The Peake Was On Fire, So Were The Thunder
By: A. Suave Francisco
On Christmas night, defense won the game for the Thunder. Two days after Christmas, it was a combination of superb offense and again, a great defensive effort that won OKC their sixth-straight game, this time against the Toronto Raptors who sit in the Eastern Conference's passenger seat, 124-107.
The Chesapeake Energy Arena was literally on fire tonight. Not sure if there's a correlation but the Thunder shot lights out, and a light in the rafters blew out and ignited in flames halfway through the third quarter.
The story on the offensive end was the big three; Russell Westbrook, Paul George and Carmelo Anthony, who shot a combined 55.5 percent for the game. Oklahoma City started the game shooting 9-of-11 from the field and leading the Raptors 16-4, which got OKC's confidence going. Despite a 34-16 Toronto run with a line-up featuring a lowly Paul George, playing with the bench, the Thunder managed to regroup in the second quarter behind Westbrook and George's 26 combined quarter points.
After a scuffle during the second quarter between Westbrook and Jonas Valanciunas, stemming from the basketball itself and not wanting to give it up, Westbrook's game was on fire. That's what jump-started he and George's run to end the half.
While the team chopped at Toronto's defense through the second quarter, Andre Roberson was figuring out how to defend Toronto's lead-Raptor, DeMar DeRozan. To start the game, Roberson got caught on a couple pump fakes from DeRozan and picked up two early fouls and was forced to the bench at the five-minute mark. That knocked him out of the game until the 9:30 mark of the second quarter.
All the time Roberson spent on the bench, he was figuring out a way to guard DeRozan and it came to fruition near that half's end and parlayed into the second half.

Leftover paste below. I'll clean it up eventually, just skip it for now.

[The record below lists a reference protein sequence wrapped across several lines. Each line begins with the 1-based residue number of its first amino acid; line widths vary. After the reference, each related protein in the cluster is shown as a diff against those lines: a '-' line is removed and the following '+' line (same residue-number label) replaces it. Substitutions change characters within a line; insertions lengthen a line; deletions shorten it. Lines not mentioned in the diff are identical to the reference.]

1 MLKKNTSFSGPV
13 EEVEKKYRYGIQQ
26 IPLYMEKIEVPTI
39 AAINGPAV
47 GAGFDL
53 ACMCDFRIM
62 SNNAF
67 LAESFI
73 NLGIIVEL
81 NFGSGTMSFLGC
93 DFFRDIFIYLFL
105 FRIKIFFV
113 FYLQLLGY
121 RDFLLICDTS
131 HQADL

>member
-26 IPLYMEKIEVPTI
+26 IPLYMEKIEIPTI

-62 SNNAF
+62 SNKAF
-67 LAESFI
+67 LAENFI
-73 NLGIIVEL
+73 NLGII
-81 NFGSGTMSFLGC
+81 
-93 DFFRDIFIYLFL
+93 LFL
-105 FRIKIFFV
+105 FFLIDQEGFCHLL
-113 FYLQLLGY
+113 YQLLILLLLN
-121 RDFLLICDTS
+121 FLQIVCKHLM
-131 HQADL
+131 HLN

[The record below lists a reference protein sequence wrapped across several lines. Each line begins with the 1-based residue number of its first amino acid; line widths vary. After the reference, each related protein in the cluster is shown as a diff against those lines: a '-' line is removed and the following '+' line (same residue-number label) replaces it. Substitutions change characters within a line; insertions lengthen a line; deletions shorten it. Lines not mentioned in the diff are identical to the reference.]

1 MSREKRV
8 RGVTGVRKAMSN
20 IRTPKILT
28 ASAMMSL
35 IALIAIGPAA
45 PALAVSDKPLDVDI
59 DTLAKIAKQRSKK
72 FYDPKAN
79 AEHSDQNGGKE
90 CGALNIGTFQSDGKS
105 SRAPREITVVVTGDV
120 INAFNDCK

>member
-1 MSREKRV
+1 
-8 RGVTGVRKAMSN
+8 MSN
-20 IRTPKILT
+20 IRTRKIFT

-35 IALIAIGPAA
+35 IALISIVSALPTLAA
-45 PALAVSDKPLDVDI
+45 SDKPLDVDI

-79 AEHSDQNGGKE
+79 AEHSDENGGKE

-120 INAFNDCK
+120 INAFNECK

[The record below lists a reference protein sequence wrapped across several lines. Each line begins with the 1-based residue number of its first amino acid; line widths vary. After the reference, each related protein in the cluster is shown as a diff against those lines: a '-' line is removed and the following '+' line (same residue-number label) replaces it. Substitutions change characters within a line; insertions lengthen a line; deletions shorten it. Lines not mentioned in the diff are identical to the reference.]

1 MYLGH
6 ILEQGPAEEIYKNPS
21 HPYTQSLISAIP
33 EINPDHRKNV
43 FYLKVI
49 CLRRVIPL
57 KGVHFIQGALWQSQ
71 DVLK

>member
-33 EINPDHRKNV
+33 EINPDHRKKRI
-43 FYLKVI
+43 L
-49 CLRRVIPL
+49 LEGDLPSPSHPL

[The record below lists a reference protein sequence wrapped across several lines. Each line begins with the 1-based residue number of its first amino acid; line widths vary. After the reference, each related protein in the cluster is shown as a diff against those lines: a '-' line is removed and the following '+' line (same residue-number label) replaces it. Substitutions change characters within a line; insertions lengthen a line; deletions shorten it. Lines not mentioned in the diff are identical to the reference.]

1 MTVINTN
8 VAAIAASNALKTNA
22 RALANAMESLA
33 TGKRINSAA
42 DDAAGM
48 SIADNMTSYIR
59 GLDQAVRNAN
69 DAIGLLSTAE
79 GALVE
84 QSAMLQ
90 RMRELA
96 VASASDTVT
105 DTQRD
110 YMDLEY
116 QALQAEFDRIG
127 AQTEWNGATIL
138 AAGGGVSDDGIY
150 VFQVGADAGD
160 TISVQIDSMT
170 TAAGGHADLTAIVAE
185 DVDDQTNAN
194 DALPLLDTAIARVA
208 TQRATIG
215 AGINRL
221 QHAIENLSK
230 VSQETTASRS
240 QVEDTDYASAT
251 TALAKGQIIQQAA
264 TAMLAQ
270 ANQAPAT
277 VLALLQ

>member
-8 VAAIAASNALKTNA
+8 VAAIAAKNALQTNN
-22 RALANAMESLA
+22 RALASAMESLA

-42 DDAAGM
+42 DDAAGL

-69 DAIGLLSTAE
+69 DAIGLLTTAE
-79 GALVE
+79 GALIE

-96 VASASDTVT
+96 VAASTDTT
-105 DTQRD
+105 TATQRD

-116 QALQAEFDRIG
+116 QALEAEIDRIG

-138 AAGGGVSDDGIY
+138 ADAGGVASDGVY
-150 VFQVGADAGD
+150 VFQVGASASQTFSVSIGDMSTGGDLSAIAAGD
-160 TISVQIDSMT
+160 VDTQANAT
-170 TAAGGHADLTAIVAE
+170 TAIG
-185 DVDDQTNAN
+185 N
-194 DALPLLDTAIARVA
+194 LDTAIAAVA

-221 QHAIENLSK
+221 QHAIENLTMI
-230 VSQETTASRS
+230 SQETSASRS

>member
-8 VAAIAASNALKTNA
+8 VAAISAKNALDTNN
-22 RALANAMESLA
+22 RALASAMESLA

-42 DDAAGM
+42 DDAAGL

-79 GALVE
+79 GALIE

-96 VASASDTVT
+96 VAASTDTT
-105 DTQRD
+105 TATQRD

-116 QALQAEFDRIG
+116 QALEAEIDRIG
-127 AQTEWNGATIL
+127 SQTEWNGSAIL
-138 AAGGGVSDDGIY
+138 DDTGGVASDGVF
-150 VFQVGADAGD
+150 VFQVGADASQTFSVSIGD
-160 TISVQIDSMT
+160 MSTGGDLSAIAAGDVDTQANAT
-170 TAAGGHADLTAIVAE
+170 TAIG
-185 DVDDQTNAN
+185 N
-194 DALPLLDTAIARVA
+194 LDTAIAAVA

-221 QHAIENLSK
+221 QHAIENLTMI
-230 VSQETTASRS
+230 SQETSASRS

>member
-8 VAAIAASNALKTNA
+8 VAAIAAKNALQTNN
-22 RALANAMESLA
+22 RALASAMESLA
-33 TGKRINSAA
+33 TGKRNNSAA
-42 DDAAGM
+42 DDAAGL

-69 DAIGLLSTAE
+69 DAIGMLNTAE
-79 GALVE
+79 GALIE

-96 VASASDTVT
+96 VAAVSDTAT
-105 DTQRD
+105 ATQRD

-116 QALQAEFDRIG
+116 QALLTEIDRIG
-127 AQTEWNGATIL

When the Thunder offense extended the lead in the third quarter, outscoring Toronto 36-25, Andre Roberson was the difference defensively. He held DeRozan to 4-of-16 (25 percent) shooting for just 15 points, significantly less than his 24.1 points per game on 44.8 percent shooting average for the season. Without DeRozan, Toronto had nothing but C.J. Miles, who had a spectacular game off the bench with 20 points but stood no chance against OKC's starting five offensively.
The Thunder offense has looked more consistent and the defense looks increasingly lethal and a nuisance for the NBA's best offensive teams. Houston has the No. 1 offense in the NBA, Toronto has the No. 4 defense, and the Thunder just outscored both, while holding them under their season average. The Thunder got off to a lackluster start but have rebounded well in the month of December. They are (12-3) in the month and are clicking on all cylinders. Oklahoma City is just as dangerous as any team in the NBA right now.